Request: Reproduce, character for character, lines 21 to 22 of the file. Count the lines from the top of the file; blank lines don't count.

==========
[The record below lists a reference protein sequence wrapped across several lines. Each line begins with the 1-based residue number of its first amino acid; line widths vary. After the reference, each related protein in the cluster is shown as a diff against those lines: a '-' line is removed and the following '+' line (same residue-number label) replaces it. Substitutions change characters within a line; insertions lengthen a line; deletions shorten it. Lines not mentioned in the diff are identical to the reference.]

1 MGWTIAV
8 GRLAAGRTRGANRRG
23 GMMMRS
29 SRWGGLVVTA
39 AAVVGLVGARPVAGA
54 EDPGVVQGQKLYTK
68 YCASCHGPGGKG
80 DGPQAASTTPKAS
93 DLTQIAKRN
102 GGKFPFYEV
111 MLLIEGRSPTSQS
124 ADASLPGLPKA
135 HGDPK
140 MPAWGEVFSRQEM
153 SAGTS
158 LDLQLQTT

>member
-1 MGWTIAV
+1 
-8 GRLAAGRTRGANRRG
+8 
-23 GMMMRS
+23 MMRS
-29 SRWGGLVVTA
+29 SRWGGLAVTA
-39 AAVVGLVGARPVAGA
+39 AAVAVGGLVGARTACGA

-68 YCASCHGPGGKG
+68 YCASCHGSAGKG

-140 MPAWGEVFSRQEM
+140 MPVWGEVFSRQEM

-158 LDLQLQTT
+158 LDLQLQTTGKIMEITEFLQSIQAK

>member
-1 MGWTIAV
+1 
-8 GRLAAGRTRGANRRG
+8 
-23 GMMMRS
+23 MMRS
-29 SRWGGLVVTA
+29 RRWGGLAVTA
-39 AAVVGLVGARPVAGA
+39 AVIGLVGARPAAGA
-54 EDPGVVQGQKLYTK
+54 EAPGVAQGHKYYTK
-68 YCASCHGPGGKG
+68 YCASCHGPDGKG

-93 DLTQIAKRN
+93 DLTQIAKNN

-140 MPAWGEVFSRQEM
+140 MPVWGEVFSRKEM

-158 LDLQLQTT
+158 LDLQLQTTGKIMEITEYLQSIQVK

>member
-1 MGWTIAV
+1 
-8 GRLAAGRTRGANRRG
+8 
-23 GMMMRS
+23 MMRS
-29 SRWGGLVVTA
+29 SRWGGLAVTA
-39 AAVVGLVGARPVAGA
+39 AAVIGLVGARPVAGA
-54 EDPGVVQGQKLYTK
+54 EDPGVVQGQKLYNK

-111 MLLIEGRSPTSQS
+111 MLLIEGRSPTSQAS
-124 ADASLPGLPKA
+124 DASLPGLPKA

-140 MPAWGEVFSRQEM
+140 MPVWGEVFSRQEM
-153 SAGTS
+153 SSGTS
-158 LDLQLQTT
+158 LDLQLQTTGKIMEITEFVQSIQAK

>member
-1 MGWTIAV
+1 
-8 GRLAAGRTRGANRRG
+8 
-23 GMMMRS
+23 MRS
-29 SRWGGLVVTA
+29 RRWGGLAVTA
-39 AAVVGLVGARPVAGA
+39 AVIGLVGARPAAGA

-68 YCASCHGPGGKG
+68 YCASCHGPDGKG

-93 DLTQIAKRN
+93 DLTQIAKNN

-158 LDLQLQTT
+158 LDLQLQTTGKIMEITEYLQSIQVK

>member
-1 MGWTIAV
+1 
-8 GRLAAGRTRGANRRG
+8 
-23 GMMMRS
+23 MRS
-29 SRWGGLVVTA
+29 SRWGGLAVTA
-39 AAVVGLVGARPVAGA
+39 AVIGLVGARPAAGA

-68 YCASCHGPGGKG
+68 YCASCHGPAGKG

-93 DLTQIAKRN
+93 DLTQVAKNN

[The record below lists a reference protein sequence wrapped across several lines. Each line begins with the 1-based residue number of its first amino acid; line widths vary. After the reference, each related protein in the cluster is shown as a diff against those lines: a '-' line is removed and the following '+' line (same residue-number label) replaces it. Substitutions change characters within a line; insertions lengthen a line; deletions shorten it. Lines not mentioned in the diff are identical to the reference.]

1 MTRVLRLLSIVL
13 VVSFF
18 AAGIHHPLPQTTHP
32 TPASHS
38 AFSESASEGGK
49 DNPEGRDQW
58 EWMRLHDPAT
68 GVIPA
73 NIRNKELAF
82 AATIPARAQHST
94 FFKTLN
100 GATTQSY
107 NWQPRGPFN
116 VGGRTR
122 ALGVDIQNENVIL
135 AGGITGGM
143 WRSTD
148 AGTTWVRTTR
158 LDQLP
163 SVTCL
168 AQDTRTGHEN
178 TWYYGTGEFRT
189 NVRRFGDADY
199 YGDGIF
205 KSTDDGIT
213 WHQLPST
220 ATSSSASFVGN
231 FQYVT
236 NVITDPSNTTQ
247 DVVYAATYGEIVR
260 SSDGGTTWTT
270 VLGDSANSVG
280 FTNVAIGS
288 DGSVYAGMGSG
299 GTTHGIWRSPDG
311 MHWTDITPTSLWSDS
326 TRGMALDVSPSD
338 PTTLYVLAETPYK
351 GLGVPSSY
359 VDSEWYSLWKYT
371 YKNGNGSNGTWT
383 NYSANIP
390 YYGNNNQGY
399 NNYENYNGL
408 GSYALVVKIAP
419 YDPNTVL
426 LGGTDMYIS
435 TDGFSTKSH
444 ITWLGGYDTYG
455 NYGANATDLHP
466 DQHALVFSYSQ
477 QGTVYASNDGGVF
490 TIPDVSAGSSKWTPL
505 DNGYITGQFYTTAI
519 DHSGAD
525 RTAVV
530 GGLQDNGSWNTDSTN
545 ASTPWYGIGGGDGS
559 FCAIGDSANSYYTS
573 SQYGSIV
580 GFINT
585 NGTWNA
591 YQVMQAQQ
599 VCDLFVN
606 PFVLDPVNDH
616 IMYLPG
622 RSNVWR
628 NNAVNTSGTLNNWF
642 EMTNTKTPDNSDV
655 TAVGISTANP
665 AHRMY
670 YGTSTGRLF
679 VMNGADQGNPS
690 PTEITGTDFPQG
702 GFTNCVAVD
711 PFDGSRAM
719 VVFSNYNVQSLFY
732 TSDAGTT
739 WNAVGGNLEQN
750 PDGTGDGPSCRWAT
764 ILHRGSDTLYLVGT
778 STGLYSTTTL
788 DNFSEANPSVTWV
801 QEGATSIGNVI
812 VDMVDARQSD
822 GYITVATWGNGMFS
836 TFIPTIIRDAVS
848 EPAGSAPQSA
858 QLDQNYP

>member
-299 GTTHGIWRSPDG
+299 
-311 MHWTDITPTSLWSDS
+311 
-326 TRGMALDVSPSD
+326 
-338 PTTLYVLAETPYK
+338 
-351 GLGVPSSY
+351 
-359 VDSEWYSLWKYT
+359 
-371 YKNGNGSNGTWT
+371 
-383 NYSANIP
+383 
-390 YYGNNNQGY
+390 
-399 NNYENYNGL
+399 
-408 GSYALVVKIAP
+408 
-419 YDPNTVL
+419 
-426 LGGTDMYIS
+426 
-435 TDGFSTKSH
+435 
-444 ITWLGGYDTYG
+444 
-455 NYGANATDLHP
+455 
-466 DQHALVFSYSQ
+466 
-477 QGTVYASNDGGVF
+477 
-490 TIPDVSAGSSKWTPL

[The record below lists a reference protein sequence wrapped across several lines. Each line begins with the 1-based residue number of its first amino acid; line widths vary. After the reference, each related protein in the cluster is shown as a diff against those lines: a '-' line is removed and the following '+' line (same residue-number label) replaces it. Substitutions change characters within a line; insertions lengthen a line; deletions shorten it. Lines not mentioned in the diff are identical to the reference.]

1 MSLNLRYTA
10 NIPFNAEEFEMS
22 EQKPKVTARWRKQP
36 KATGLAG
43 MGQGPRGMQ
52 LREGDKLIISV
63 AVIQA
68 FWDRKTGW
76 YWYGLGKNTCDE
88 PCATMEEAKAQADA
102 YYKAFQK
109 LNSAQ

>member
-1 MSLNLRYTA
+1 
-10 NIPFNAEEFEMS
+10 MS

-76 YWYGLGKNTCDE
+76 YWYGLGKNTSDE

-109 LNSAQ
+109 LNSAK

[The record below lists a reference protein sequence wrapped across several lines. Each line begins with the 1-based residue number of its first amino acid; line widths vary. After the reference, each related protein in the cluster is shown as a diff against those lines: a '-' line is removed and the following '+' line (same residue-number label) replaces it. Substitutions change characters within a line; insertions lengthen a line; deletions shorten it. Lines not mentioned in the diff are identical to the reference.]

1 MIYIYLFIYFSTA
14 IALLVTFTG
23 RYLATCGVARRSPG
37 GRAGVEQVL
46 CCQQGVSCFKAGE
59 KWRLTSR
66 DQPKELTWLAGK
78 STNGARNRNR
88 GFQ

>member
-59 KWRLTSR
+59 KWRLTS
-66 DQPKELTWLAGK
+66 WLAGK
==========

-8 GRLAAGRTRGANRRG
+8 